Some US Media Decide to Call Iraq Strife a "Civil War"

Rubble at the entrance of a destroyed Shiite mosque in Baghdad's Karrada neigborhood, which was targeted by a mortar attack (AFP Photo)

Some leading US media have decided to call the violence raging in Iraq a "civil war," despite White House insistence that the strife has not reached that stage.

NBC News became the latest news organization to decide to use the term on Monday, saying the violence between Shiite and Sunni Muslims combined with the government's inability to quell the strife fit the definition of civil war.

Matt Lauer, the presenter of NBC's "Today" morning show, said the network had thought carefully whether civil war was an appropriate phrase for the violence plaguing Iraq.

"We should mention we didn't wake up on a Monday morning and say,'Let's call this a civil war'," Lauer said. "This took careful deliberation. We consulted with a lot of people."

Lauer and retired US general Barry McCaffrey, an NBC News military analyst, said a civil war opposes at least two sides using violence toward political ends in a country whose government cannot stop the conflict.

"There can be no more doubt that Iraq is in a civil war, in which leaders of both its main communities, Sunnis and Shiites, are fomenting violence," wrote Newsweek International editor Fareed Zakaria.

Editor and Publisher, a news industry publication, described the decision by some US media to use civil war as a "turning point."

"Apparently the utter chaos and carnage of the past week has finally convinced some to use 'civil war' without apology," the magazine said.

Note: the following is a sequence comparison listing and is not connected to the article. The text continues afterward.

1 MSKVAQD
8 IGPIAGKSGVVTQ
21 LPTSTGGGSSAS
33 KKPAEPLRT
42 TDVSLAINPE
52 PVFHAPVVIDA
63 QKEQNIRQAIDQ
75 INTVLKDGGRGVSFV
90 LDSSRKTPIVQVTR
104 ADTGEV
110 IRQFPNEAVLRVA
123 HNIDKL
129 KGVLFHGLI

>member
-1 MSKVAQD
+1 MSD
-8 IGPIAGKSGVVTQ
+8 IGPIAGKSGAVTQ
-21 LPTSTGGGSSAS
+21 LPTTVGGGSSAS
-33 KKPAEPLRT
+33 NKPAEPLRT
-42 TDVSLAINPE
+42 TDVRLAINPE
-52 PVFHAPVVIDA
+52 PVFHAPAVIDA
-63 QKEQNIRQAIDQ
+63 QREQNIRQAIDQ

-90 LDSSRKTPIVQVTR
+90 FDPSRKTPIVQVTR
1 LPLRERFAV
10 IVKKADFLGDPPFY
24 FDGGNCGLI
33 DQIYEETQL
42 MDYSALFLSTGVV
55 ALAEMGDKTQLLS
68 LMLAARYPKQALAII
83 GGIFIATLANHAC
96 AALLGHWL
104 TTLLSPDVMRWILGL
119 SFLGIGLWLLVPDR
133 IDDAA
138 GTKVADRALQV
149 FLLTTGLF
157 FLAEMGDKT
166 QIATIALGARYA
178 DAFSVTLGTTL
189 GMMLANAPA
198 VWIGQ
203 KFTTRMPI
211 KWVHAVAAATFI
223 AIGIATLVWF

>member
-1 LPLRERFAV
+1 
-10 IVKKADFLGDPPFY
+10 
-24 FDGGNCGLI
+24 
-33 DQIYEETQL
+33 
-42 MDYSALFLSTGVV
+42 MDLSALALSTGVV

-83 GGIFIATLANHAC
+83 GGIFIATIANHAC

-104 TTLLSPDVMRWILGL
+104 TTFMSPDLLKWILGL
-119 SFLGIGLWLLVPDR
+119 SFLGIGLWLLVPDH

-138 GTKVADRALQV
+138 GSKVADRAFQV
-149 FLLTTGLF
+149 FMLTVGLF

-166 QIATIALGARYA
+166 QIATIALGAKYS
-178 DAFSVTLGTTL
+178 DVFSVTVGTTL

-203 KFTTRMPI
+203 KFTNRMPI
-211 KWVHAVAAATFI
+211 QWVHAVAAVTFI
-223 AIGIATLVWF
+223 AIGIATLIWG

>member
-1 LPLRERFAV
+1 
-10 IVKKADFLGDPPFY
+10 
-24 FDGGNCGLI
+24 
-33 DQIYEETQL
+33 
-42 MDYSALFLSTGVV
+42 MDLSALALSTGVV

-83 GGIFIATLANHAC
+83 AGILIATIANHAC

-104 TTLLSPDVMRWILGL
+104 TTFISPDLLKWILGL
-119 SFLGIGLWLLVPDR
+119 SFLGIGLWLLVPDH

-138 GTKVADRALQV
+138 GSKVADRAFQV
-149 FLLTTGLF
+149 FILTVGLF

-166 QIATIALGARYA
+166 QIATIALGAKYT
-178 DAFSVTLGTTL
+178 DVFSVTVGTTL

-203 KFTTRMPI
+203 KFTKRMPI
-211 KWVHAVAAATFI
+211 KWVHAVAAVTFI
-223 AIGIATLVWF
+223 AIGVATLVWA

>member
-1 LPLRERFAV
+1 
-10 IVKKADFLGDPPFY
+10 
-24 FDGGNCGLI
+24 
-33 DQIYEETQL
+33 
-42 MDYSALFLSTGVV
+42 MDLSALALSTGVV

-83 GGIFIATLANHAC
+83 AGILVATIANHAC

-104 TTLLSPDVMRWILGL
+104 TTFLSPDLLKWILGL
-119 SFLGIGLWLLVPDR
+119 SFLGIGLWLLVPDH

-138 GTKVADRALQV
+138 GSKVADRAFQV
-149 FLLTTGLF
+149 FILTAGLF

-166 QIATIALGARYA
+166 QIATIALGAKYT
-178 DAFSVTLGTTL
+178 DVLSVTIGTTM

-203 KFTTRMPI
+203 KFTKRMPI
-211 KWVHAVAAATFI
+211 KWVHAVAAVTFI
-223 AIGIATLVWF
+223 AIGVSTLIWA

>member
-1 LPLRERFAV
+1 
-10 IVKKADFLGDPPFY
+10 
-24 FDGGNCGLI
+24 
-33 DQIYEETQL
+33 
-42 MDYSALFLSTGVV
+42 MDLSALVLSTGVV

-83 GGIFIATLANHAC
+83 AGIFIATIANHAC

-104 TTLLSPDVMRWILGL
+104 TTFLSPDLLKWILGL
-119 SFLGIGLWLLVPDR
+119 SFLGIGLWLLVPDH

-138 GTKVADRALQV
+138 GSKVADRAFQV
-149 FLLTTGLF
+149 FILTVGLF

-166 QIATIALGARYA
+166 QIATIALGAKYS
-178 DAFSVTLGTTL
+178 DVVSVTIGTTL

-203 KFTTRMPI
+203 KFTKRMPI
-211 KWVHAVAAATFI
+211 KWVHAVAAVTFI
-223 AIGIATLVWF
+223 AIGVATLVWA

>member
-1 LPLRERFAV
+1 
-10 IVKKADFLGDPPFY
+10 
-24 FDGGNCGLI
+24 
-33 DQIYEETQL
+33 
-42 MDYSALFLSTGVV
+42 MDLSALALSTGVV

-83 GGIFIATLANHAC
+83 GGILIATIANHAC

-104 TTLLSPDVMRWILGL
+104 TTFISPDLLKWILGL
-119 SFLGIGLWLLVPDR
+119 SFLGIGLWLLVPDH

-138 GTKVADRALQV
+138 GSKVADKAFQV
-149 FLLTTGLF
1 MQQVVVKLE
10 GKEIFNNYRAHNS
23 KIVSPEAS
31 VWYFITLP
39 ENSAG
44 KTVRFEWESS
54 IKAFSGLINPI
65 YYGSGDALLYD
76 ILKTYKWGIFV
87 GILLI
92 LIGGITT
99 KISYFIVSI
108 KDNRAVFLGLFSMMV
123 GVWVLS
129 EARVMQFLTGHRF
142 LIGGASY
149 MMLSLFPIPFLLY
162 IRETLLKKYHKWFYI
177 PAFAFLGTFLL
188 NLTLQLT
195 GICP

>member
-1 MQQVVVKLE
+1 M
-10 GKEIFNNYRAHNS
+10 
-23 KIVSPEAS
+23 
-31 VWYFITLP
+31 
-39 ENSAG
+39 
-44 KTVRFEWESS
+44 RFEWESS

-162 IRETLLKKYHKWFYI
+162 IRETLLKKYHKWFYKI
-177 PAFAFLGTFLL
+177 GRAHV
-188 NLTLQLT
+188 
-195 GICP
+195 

A fresh outbreak of violence left dozens dead in Iraq Monday, four days after more than 200 people were killed in an bombing in Baghdad's Shiite district of Sadr City.

The New York Times decided to use the phrase "civil war" after previously saying Iraq was "on the brink" of civil war, while the Los Angeles Times no longer uses quotation marks for the term.

"In the United States, the debate over the term rages because many politicians, especially those who support the war, believe there would be domestic political implications to declaring it a civil war," the influential daily said Sunday.

"They fear that an acknowledgement by the White House and its allies would be seen as an admission of a failure of President Bush's Iraq policy," it said.

But New York Times executive editor Bill Keller said Monday the daily would use the term judiciously.

"We expect to use the phrase sparingly and carefully, not to the exclusion of other formulations," Keller said in a statement.

The White House has repeatedly rejected the term civil war to define the violence in Iraq.

"What you do have is sectarian violence that seems to be less aimed at gaining full control over an area than expressing differences, and also trying to destabilize a democracy -- which is different than a civil war, where two sides are clashing for territory and supremacy," White House spokesman Tony Snow said Monday.

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